I have more corn than I can consume but want cattle. You have more cattle than you can feed so you want corn. I exchange some of my corn for a few of your cattle. Each of us gains. I thank you and you thank me. Why? The comforts of life are increased for both of us. You are a blessing to me and I to you. Good will abounds. There is harmony and order.
Instead of only corn and cattle—the specializations of some—there are as many unique products as there are human beings, times all of the unique skills of each…. Who, in all the world, can comprehend, let alone manage, these! Such a thought is absurd.
The idea of markets representing chaos may arise from the pervasive differences in value people place on goods and services. This is reflected in economists’ recognition that buyers and sellers disagree about the benefits and costs of every unit traded (which is both why trade creates value for all participants and why they trade), or they would not trade. But their freedom to determine how many units to exchange turns their disagreements about value into agreements—coordination—on the value of the marginal (or last) unit traded in equilibrium.
Market prices also resolve problems due to changes in preferences and circumstances, everyday occurrences conveniently ignored by those who imagine a static or stationary, “neatly organized” world. Such often moment-to-moment changes can throw arrangements out of synch. But markets can deal with dynamic change in a flexible, peaceful way, unlike those who would dictate choices to others. Such changes require renegotiated terms. But because transaction partners need only agree on the value of the last unit exchanged, price changes can solve the temporary conflict in a way that is jointly voluntary, rather than coercively imposed by one party on another, backed by threat of violence. In such cases, changing money prices provide each individual the ability to improve incentives to all who might offer them assistance in achieving their ends, even if who those others are and how they would do so are unknown to the individual in advance, a truly amazing feat of social cooperation.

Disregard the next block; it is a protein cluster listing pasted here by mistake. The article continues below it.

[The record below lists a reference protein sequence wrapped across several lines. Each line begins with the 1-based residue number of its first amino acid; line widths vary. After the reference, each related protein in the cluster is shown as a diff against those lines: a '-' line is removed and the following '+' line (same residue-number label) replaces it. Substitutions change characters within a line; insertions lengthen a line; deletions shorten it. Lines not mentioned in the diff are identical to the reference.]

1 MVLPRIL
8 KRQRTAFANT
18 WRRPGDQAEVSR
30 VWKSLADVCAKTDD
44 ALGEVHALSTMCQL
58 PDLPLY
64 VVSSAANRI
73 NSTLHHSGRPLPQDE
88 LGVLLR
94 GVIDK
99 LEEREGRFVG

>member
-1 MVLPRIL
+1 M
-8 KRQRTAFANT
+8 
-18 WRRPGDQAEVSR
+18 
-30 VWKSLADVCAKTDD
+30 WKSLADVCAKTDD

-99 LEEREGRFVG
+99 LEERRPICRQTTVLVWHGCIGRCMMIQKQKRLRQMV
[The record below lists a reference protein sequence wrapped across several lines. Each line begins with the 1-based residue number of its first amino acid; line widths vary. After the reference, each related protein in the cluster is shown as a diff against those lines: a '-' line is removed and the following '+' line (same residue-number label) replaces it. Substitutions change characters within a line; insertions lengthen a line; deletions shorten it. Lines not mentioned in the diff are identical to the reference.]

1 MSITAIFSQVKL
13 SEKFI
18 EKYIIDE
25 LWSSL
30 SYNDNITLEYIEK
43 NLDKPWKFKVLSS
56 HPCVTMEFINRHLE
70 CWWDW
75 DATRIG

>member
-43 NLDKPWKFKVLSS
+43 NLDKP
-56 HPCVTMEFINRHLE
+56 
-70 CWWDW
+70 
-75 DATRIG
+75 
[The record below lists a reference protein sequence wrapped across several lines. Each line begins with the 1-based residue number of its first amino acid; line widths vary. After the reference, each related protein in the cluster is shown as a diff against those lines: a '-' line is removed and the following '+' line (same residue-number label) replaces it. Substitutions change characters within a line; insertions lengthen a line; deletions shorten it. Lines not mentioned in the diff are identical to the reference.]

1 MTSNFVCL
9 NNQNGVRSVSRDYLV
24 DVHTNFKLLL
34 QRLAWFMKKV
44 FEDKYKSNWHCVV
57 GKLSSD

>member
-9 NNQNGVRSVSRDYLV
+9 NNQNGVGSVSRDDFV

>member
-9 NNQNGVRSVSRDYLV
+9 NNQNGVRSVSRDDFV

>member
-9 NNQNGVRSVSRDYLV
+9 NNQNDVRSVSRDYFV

In sum, the more an economy is centrally planned, the less coordinated—the more chaotic—are exchange relationships, while the freer people are to make their arrangements in the market, the more coordinated—the less chaotic—are those arrangements.
The sole reason that goods do not pass freely among people … is that political goose steppers have interfered; they have impaired freedom in transactions … relations are governed by politicians … rather than by traders and their goods. The result? Friction, misunderstanding, ill will … arousing violent passions and disorder.
Think of borders, not merely as the boundaries between nations or states or counties or towns, but as imaginary lines between you and me. To the extent that we are legally prevented from freely producing and exchanging with each other, to that extent will misunderstanding grow…. Result: disorder!
So let all of us freely produce and exchange with … whom we please…. What is obviously appropriate for you and me is equally workable for all the human beings who inhabit this earth. All of us, here or there, near or far, exchanging our wares, are the real ambassadors of good will and social order. This would be a society of mutual benefit; or, we might say: The Thank You Society, under the Golden Rule.
The view that market mechanisms reflect social chaos, rather than order, is common but mistaken. And the belief that coercive government policies can replace chaos with order, based on that false premise, is also a logical error. Despite that, those beliefs have led many to support a myriad of coercive government policies to impose order which in fact disrupt order and replace it with chaos.
Leonard Read recognized that the process that takes place in markets, which appears to many as chaotic, in fact represents a far more advanced and beneficial social order. It is an order that accommodates the almost infinite variety of our different abilities, circumstances, and desires, as well as the reality of ongoing changes in those factors—without violating anyone’s right to themselves or what they own. No other mechanism has ever been discovered that can accomplish this peaceful, sophisticated, and dynamic order.
There are two quotations about order, chaos, and the role of government that I find of particular use in recognizing markets as the source of beneficial social organization, as did Leonard Read. Marty Rubin said that “Order is what exists before you start arranging things,” an aphorism that if taken to heart by our “rulers” would have freed us from immeasurable costs and saved us vast amounts of freedom. And John Vaillant offers sharp insight into what rulers would in fact produce instead. In response to the question “What is chaos?” he responds that “we do not comment on economic policy.”